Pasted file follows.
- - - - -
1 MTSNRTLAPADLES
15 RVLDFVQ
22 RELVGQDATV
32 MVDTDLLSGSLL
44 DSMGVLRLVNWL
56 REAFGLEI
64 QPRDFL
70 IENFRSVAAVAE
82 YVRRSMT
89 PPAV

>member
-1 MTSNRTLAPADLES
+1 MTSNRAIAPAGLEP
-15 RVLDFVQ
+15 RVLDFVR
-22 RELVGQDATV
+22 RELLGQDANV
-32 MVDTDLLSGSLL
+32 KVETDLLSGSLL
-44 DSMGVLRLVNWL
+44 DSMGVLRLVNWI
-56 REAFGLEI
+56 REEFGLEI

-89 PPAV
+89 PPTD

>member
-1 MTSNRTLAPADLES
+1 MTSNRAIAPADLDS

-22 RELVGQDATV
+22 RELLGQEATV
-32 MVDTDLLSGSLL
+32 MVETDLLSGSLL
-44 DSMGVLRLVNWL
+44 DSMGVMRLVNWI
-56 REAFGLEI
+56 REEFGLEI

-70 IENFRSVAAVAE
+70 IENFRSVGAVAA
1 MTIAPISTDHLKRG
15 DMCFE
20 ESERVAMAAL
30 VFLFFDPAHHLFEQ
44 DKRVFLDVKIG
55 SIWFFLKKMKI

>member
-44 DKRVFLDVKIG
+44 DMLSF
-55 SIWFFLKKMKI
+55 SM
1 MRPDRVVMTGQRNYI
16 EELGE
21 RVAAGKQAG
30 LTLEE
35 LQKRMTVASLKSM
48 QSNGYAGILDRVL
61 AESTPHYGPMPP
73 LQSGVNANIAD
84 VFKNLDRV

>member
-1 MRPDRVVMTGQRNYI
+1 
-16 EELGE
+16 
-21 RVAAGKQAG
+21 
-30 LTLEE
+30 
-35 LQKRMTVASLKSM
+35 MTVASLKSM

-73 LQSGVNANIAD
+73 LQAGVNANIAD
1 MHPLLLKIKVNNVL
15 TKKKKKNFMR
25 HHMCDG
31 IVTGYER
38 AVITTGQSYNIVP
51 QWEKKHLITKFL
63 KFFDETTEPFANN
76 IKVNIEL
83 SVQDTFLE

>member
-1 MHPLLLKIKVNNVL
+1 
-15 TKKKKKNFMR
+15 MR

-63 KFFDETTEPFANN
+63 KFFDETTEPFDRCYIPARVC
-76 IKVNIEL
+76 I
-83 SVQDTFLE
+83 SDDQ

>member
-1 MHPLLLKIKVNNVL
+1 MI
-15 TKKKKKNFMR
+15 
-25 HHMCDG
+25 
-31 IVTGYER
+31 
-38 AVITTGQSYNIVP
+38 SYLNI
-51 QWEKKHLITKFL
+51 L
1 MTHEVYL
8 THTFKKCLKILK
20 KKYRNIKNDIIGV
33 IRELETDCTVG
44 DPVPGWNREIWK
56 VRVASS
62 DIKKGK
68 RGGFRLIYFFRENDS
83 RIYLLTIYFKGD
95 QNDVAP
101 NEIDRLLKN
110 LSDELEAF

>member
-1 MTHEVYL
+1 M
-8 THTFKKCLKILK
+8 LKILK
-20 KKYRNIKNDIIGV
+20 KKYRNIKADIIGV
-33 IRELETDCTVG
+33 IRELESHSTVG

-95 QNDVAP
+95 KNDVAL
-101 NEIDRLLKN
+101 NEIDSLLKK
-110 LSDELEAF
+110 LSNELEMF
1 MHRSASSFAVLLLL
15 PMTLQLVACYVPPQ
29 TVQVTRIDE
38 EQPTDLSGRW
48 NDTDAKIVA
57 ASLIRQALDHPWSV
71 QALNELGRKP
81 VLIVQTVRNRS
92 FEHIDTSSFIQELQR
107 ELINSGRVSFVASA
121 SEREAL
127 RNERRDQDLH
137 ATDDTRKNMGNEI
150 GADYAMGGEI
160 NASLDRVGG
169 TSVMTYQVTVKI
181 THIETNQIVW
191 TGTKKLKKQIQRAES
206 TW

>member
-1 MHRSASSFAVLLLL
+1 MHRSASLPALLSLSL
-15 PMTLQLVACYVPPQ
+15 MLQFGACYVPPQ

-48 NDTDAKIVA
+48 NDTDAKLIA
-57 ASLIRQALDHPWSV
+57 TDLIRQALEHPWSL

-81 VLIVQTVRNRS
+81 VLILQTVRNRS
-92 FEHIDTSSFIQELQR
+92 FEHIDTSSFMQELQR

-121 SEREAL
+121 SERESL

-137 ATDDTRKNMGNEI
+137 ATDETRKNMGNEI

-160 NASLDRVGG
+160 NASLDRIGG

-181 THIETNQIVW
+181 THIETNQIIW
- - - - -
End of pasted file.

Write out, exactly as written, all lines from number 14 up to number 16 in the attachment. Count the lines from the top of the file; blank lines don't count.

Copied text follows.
-15 RVLDFVQ
+15 RVLDFVR
-22 RELVGQDATV